by Richard Ballon
Setting: A cluttered kitchen in a small apartment in Queens, New York City
Time: The present
Character: EVA SUCICH, 50-year-old lesbian, first generation American of Croatian descent.
EVA speaks to her lover.
I told you honey, this finger is off limits. You can’t put it in your mouth. I’ve got this sore that won’t heal. No, I’m not suggesting I’ve been messing around, of course we’re careful and everything. Will you get over that idea? I am not messing around. It’s kind of about my mother. What? No I’m not sleeping with my mother. Eww.
She died a couple months ago just before I met you. You would have liked her. She was like a dancing bear. She enjoyed her food and liked to snag relatives in the paw of a good argument. She would shake herself awake as she turned her mattress every morning so her dreams wouldn’t sit there asking to be remembered. My Ma’s name was Griselda. You can imagine what I got as a kid to have a mother named Griselda with a foreign accent in her apron pocket.
My Ma didn’t walk, she lumbered, and things she touched burned bright and shame on the foreheads of the few she gave a piece of her mind. She spread wide as a hen over two bus seats and she would cluck a comment to someone she was bound to overhear, though she claims her hearing was going. She used to tell me, “These ears only fill up with good news.”
Well, give her a bit of gossip and she would peck at it, passing it on, politely, like she was apologetically offering a piece of day old cake.
When I brought her to the doctor for her annual checkup last year, the doctor tells me: “We have an unusual situation here, Eva.” Then he left the room. Great, I thought, ladies and gentlemen, it’s cancer time.
My Ma just shrugged. “You know these doctors.” She speared the word these, its single vowel lengthening like an intestinal worm she was pulling from the belly of one of these doctors.
The doctor came back in but didn’t look at us. “It seems,” his voice tightened. “It seems your Mom has been dead for some time now.”
My Ma shrieked and then there was this loud Pop! Like a balloon exploding. Her head sank to her chest, her shoulders relaxed and she became a bag of flesh with the slightest scent of baby powder and stale beer. Honest to God! You think I could make this shit up?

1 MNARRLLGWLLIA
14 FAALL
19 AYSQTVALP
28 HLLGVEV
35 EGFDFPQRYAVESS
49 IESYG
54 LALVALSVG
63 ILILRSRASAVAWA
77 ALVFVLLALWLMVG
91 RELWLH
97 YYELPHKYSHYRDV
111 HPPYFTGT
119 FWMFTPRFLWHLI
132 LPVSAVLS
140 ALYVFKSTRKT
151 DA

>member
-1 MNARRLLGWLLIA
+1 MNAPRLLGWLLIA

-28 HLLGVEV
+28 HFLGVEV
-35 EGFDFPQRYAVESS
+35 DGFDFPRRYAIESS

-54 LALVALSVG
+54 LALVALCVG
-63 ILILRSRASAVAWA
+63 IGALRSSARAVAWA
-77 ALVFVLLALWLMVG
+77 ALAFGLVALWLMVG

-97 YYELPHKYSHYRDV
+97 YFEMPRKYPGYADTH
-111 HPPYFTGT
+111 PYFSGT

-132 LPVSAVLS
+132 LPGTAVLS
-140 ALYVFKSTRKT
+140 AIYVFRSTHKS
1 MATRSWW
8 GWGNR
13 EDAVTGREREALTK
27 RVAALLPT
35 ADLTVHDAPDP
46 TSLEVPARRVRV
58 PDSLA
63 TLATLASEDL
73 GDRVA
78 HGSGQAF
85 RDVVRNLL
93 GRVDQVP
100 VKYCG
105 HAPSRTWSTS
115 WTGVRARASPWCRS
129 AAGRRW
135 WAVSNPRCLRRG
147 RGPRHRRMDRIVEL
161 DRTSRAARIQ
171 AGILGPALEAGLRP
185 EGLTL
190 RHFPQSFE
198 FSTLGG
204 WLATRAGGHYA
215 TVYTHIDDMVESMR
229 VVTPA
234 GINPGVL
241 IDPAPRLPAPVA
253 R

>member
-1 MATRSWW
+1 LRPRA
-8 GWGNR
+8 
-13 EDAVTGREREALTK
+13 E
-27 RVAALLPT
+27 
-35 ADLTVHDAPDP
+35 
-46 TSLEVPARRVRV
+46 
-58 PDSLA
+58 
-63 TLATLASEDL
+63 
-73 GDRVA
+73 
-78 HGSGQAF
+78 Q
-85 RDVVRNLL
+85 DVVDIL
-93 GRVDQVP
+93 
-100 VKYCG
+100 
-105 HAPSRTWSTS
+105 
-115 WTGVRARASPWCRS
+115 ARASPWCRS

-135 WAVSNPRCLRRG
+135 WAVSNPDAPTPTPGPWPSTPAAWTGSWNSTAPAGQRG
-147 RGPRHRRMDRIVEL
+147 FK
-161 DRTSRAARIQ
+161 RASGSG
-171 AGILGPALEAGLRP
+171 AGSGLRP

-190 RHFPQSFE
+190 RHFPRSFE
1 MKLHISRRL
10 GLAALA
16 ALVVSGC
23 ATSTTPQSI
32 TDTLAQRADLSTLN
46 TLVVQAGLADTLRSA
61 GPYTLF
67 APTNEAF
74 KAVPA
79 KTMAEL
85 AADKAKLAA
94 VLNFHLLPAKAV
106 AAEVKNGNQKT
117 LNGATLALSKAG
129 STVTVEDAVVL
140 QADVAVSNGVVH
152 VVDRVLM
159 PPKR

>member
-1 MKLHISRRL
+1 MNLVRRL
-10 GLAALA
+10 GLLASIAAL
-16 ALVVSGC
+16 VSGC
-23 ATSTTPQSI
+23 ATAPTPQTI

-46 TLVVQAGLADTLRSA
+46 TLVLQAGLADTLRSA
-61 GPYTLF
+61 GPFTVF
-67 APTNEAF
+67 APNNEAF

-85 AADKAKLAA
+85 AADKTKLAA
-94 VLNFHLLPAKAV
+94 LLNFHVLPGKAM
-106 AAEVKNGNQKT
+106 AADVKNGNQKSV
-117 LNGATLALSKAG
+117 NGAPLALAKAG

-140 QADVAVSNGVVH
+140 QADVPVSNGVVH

“She had no vital signs at her last checkup as well,” the doctor said, “but no one knew what to do or say. I’m sorry Ma’am but she had no pulse, no heartbeat but she was somehow still breathing.”
I begged him not to call a hearse. This was a small town in West Virginia, honey. We respect the dead, we don’t send them off to a cold white room. I wanted to have some time with her, so four orderlies put her on a stretcher and we loaded the car and as I was driving I kept thinking how, how could she have kept this from me.
We lay her body out. Griselda left written instructions not to be embalmed—paper-clipped to the will she always kept pinned to her bed board
We filled the parlor with gardenias, but there was no stench. I was keeping vigil. The first guests were to arrive soon when I noticed one of her eyelids flicker. Oh God, I thought, when I saw a dark thing crawl from her eye and sit on her cheek. I took a tissue, thinking it was a flea, when it stretched out its little legs and stood as tall as it could.
“Don’t you dare!” came a little squeak.
There stood my mother, the size of a comma. In command. “I hate doctors,” she squeaked.
“Oh God,” I said out loud, “I am losing it…”
“I’m the one who lost it honey, put me in your pocket.”
I held out my finger and she stood on the tip. She must have been wearing an eyelash as a dress. I almost dropped her because her little heels bit into my index finger like a paper cut. I carried her outside and she stepped down to a forest of grass.
“Get a move on honey; you have folks to attend to. Folks coming to see me.” And she walked away.
But she’s in this little brand on my finger that sings to me on clear days and pricks a warning if there isn’t enough air in my tires. When people ask me how I got this tiny cut and why it never heals, I don’t know what to tell them. What? Tell them that my Ma bit me? That’ll go over. You think I didn’t notice you backing away toward the door? It’s not contagious, honey.
It’s just that when you thought you were being sexy and put my finger in your mouth to wet it so you could place it someplace a little more intimate, do you now understand why I knocked over the table and ran to the kitchen?
copyright © 2010 Lucas Richard Ballon. All rights reserved. _________________________________________________
Richard Ballon’s work has been performed in NYC at Sola Voces / Estrogenius Festival, Stage Left’s: Women at Work and Left Out Festivals, Emerging Artist Theater’s: One Man Talking, and NativeAlien’s Short Stories 5; also in Provincetown, Amherst, Boston, Chicago, Iowa City, Toronto, and Montreal. Richard is a member of the Dramatist’s Guild and in 2010 attended the Playwriting Intensive at the Kennedy Center in Washington DC. Griselda was performed at the MamaDrama Festival at Stage Left Studio Theater, New York City, in October 2010.